Drugs that block CRISPR-Cas9 genome editing
New tool identifies compounds that inhibit CRISPR-Cas enzymes, enabling more precise and efficient CRISPR technologies
Robotics research may help Parkinson's patients
For years, Israeli neurologist Tamar Flash has had a fascination with the octopus, and the way the invertebrate's eight arms propel it effortlessly through the water. She's convinced this has major implications for diagnosing and treating Parkinson's disease — and possible other disorders as well.
Snake-inspired robot slithers even better
Bad news for ophiophobes: Researchers have developed a new and improved snake-inspired soft robot that is faster and more precise than its predecessor.
IDTechEx analyst Nadia Tsao interviewed Orig3n Director of Communications & PR on April 5, 2019. Orig3n is a regenerative medicine and direct-to-consumer DNA testing company based in Boston.
Robot autonomously builds erosion barriers
Along developed riverbanks, physical barriers can help contain flooding and combat erosion. In arid regions, check dams can help retain soil after rainfall and restore damaged landscapes.
Soft digital logic eliminates hard components from robots
In the past decade, soft materials have surged into the metal-dominant world of robotics. Soft robots already require simpler control systems than their hard counterparts.
Artificial muscles for soft robots
Developing soft, artificial muscles that are also fast and strong is an important step in developing soft robots that can both safely interact with people and complete important tasks.
"Particle robot" works as a cluster of simple units
Taking a cue from biological cells, researchers have developed computationally simple robots that connect in large groups to move around, transport objects, and complete other tasks.
Machine learning identifies links between world's oceans
Oceanographers studying the physics of the global ocean have long found themselves facing a conundrum: Fluid dynamical balances can vary greatly from point to point, rendering it difficult to make global generalizations.
Converting Wi-Fi signals to electricity with new 2-D materials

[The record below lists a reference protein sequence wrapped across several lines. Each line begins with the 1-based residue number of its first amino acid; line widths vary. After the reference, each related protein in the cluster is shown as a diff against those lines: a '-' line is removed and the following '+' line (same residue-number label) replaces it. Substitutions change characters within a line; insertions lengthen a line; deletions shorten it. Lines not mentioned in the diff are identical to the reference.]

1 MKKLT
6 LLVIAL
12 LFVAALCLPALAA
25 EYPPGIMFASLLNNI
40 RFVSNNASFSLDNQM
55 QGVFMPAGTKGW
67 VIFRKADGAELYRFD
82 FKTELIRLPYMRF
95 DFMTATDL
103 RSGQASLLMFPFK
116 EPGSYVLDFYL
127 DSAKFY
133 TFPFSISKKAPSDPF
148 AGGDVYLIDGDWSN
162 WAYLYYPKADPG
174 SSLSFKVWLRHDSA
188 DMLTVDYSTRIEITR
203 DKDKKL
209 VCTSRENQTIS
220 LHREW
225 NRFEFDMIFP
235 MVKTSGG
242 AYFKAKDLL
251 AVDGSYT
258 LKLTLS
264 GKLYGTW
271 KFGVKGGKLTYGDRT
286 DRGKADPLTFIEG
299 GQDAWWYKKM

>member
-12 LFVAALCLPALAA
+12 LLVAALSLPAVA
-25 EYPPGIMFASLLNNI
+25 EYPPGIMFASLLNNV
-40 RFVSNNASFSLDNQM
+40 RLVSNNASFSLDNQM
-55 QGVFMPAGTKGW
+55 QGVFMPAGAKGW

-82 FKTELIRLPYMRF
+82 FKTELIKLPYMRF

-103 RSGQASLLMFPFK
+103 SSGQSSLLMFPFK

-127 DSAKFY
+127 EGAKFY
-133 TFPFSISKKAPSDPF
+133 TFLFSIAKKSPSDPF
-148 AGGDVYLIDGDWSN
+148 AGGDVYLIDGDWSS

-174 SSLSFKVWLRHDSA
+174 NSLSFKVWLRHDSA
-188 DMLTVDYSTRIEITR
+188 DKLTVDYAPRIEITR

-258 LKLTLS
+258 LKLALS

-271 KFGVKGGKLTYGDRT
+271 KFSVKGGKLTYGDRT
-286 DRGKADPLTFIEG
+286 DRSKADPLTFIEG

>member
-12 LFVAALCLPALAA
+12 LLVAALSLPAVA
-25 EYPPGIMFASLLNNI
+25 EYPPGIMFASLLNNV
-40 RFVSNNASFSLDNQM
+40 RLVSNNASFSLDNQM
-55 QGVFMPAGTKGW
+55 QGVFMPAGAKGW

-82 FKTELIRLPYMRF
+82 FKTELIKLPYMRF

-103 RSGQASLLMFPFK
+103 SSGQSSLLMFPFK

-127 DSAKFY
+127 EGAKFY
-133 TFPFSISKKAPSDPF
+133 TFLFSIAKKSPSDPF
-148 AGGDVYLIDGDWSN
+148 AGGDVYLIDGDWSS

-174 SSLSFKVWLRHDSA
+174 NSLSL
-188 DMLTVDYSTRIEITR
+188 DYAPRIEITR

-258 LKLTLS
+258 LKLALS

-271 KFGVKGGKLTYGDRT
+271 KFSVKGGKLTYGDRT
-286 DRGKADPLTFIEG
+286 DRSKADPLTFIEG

Imagine a world where smartphones, laptops, wearables, and other electronics are powered without batteries. Researchers from MIT and elsewhere have taken a step in that direction, with the first fully flexible device that can convert energy from Wi-Fi signals into electricity that could power electronics.
A safe, wearable soft sensor
Children born prematurely often develop neuromotor and cognitive developmental disabilities. The best way to reduce the impacts of those disabilities is to catch them early through a series of cognitive and motor tests. But accurately measuring and recording the motor functions of small children is tricky.
Scientists engineer new CRISPR platform for DNA targeting
CRISPR team harnesses new Cas12b enzyme for use in eukaryotic cells, adding to the CRISPR toolbox.
AI to better predict flu
A new study combines two forecasting methods with machine learning (artificial intelligence) to estimate local flu activity.
Shape-conformable batteries based on 3D-printing technology
Flexible, wireless electronic devices are rapidly emerging and have reached the level of commercialization; nevertheless, most of battery shapes are limited to either spherical and/or rectangular structures, which results in inefficient space use.
Robots with sticky feet
Jet engines can have up to 25,000 individual parts, making regular maintenance a tedious task that can take over a month per engine. Many components are located deep inside the engine and cannot be inspected without taking the machine apart, adding time and costs to maintenance. This problem is not only confined to jet engines, either; many complicated, expensive machines.
A painless adhesive for bandaids
Pulling off a Band-Aid may soon get a lot less painful. Researchers have developed a new type of adhesive that can strongly adhere wet materials -- such as hydrogel and living tissue -- and be easily detached with a specific frequency of light.
Predicting leaky heart valves with 3D printing
Researchers have created a novel 3D printing workflow that allows cardiologists to evaluate how different valve sizes will interact with each patient's unique anatomy, before the medical procedure is actually performed.